With this new Ontario Long Term Care Act, the Ontario government has missed an opportunity to enhance resident care by stabilizing the workforce with a guaranteed increase to full-time jobs and universal, across the board wage increases, says Candace Rennick, CUPE Ontario Secretary-Treasurer. “Equally egregious is not removing profit from the care of our most vulnerable seniors.”

While the Act includes the long overdue legislated care standard that front-line care staff have for decades advocated and increased teeth for inspection and penalties for bad apples Rennick says it “sadly disappoints” on key reforms and falls well short of where Ontario should be in improving care and staffing levels in long-term care.

Following a pandemic that showed that understaffing and the lack of full-time work contributed to COVID-19 spreading with maximum speed in long-term care and in particular in for-profit homes, “one would think that the new Act would legislate clear targets for changing these precarious part-time jobs to full-time work and that a phased-in moratorium on for-profit beds and delivery would be enshrined. This government can and must do better and we will be looking for significant changes to this Act before it passes,” says Rennick.

The new Act will include a four-hour care standard right in the legislation. But within CUPE’s health sector there is significant concern about the resident care timeline targets. Ontario currently sits at below 3 hours of hands on, direct care for residents.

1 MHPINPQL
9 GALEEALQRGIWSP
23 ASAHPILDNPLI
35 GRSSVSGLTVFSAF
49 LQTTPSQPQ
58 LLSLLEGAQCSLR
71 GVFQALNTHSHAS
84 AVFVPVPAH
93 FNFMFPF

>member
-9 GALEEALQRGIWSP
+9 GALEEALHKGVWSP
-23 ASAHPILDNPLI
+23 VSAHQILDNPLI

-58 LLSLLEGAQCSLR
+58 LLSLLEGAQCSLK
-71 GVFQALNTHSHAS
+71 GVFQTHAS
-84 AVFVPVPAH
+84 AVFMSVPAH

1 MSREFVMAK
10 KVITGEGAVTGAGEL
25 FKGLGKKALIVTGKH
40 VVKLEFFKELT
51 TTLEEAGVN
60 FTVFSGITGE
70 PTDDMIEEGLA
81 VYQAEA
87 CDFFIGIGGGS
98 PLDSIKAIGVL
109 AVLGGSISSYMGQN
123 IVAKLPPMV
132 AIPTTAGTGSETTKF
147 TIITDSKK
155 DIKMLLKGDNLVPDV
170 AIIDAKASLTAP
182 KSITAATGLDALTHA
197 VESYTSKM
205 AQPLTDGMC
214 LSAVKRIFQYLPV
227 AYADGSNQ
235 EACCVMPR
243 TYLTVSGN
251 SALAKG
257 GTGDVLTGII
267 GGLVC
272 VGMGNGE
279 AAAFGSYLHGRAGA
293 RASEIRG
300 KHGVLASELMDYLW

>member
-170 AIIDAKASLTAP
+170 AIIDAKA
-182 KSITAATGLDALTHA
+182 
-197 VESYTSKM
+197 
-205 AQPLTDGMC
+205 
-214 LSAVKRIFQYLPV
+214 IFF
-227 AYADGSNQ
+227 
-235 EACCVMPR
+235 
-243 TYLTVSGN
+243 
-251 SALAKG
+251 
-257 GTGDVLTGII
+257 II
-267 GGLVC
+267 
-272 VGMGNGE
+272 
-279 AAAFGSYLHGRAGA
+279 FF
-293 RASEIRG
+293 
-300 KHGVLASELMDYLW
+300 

Today’s announcement failed to present a plan that will achieve a four-hour care standard even in four years, says Rennick. “There will be many residents who will never live long enough to benefit from even a minute of additional care.” For that to happen, Rennick adds that “there has to be visible commitment to full-time jobs, higher pay that’s permanent for all staff and better working conditions to retain this very exhausted and overworked long-term care workforce. Another extension to a wage premium for just PSWs shows a profound lack of respect for this skilled female workforce. It demeans care work, done primarily by women.”

CUPE estimates that Ontario needs 60,000 new staff in the health sector. With all their training programs combined, the government is only going to graduate a fraction of the PSWs and RPNs needed, and this is even before we factor in the growth in the population of over 85 years old who will need hospital and long-term care in the next five years, says Michael Hurley, President of CUPE Ontario Council of Hospital Unions (OCHU/CUPE).

While the provincial government the extension of a $3 per hour wage enhancement for personal support workers in LTC and $2 in hospitals, “is well deserved, this kind of approach contributes to the demoralization of nurses and other staff whose wages are being held to 1% while inflation surges to 4.4% and for whom there is no recognition,” says Hurley.